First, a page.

The next book in my list has to be Sarah's Key by Tatiana De Rosnay (7) which looks at a forgoten period in World history when French Gendarmes were responsible for rounding up large numbers of Jews under the orders of the Nazi German High Command in Occupied France. The book is split into two perspectives; one based at the time of the events in question and one several decades later as a Journalist uncovers Sarah's story.....
Paris, July 1942: Sarah, a ten year-old girl, is brutally arrested with her family by the French police in the Vel’ d’Hiv’ roundup, but not before she locks her younger brother in a cupboard in the family's apartment, thinking that she will be back within a few hours.
Paris, May 2002: On Vel’ d’Hiv’s 60th anniversary, journalist Julia Jarmond is asked to write an article about this black day in France's past. Through her contemporary investigation, she stumbles onto a trail of long-hidden family secrets that connect her to Sarah. Julia finds herself compelled to retrace the girl's ordeal, from that terrible term in the Vel d'Hiv', to the camps, and beyond. As she probes into Sarah's past, she begins to question her own place in France, and to reevaluate her marriage and her life.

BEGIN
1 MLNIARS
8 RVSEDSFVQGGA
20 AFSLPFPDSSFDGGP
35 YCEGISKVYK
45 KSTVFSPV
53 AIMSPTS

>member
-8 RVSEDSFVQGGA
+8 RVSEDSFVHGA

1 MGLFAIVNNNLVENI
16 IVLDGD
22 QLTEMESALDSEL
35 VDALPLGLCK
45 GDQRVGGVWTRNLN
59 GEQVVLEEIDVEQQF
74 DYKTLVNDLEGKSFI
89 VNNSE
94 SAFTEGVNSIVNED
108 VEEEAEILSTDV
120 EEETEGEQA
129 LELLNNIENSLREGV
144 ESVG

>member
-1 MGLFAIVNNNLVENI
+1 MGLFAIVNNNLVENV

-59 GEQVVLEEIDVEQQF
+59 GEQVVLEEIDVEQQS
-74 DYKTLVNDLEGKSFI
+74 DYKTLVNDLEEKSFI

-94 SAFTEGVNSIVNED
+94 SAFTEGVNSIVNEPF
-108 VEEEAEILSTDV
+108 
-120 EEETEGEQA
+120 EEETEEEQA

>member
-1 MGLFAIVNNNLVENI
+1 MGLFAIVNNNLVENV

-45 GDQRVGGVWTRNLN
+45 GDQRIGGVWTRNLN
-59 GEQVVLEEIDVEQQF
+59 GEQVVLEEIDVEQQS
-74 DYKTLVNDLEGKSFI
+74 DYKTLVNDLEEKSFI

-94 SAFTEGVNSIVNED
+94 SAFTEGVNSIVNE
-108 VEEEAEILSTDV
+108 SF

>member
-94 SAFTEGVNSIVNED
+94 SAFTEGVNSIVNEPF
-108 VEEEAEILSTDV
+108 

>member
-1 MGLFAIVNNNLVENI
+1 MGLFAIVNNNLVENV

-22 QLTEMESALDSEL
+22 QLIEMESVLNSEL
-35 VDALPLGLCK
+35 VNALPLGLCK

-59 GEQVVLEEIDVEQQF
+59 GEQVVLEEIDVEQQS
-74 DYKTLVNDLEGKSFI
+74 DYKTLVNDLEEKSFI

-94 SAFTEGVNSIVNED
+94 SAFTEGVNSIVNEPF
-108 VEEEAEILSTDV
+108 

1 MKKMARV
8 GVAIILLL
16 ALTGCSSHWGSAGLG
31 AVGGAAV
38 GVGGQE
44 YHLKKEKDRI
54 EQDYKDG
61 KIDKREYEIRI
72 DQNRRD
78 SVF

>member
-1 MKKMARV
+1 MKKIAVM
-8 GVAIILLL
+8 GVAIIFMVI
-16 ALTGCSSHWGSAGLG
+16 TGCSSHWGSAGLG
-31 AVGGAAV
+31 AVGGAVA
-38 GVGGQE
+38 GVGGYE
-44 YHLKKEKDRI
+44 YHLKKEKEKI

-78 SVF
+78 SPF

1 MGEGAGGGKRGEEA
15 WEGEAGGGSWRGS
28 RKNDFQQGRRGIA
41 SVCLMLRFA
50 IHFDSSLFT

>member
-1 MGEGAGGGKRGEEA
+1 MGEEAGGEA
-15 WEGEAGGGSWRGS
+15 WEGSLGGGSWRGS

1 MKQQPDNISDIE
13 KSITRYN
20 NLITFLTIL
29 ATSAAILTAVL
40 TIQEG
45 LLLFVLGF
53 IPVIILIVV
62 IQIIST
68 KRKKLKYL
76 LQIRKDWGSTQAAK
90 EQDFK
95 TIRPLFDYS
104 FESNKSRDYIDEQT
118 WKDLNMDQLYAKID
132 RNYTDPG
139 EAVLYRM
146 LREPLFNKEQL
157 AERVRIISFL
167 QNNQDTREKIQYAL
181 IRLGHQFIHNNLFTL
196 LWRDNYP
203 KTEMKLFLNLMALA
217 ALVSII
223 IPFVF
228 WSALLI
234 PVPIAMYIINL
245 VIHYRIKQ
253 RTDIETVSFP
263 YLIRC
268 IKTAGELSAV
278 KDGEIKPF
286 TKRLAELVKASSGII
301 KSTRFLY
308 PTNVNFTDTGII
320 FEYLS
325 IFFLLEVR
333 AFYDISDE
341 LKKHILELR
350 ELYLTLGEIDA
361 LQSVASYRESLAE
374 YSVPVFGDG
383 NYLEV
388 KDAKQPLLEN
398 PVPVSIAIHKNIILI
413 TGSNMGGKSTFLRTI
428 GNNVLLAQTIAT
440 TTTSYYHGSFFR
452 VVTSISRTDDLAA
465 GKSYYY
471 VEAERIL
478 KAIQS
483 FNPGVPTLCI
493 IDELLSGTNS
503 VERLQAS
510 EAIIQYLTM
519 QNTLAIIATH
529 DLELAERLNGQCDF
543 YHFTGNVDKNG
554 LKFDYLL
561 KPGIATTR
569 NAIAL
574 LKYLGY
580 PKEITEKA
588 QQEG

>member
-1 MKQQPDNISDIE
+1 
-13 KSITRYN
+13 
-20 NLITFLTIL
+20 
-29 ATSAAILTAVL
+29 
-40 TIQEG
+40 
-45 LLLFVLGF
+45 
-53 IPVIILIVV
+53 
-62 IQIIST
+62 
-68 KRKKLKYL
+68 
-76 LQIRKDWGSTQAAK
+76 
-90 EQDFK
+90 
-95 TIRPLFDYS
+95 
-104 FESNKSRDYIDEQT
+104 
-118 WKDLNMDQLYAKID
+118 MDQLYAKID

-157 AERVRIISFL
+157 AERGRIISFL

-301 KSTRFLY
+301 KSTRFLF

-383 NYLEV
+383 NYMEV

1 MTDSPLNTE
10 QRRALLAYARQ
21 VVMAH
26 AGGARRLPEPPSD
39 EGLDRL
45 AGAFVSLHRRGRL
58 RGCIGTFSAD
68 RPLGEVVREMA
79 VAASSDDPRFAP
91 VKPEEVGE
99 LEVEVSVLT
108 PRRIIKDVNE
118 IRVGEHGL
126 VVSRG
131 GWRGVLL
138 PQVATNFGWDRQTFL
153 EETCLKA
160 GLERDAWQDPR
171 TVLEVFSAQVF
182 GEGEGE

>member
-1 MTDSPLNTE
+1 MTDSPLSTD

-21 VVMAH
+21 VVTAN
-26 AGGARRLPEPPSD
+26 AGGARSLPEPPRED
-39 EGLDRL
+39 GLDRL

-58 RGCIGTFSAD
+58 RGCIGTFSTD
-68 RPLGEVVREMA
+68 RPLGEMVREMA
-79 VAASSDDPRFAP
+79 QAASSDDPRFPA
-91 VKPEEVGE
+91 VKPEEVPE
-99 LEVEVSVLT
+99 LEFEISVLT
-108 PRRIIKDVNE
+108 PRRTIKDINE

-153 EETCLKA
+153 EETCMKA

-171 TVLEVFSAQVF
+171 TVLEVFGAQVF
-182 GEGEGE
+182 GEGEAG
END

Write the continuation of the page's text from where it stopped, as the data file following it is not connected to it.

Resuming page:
Whilst the segments of the novel that tell the story from a modern perspective are slightly less engaging, and Julia is a difficult character to like for a number of different reasons, the historical chapters really sweep you up in the story and emotionally destroy you. These are real events that being recounted here, even though the story and characters are fictional, and for many years France has tried to deny they existed and had much mention of them censored in the history books. As Tatiana herself says at the close of this novel, there are many people in France itself who are not aware that these atrocities happened as thousands of native Jews were shipped out to Aschwitz or other Concentration Camps simply to fill a quota. One of De Rosnay's few books that has been translated into english, this is another compelling read that sits right up there with The Diary Of Anne Frank though of course here, none of the characters are real.